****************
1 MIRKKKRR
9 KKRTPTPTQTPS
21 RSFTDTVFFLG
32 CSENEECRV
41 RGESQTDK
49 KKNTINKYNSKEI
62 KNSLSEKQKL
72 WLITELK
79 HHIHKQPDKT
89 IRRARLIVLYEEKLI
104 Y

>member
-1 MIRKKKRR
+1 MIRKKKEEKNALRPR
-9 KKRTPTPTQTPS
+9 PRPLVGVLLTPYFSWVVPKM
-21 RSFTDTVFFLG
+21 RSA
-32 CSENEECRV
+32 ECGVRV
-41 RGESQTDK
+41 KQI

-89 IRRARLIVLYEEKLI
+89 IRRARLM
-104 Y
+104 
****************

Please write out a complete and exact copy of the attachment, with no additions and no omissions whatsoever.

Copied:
1 MIRKKKRR
9 KKRTPTPTQTPS
21 RSFTDTVFFLG
32 CSENEECRV
41 RGESQTDK
49 KKNTINKYNSKEI
62 KNSLSEKQKL
72 WLITELK
79 HHIHKQPDKT
89 IRRARLIVLYEEKLI
104 Y

>member
-1 MIRKKKRR
+1 MIRKKKEEKNALRPR
-9 KKRTPTPTQTPS
+9 PRPLVGVLLTPYFSWVVPKM
-21 RSFTDTVFFLG
+21 RSA
-32 CSENEECRV
+32 ECGVRV
-41 RGESQTDK
+41 KQI

-89 IRRARLIVLYEEKLI
+89 IRRARLM
-104 Y
+104 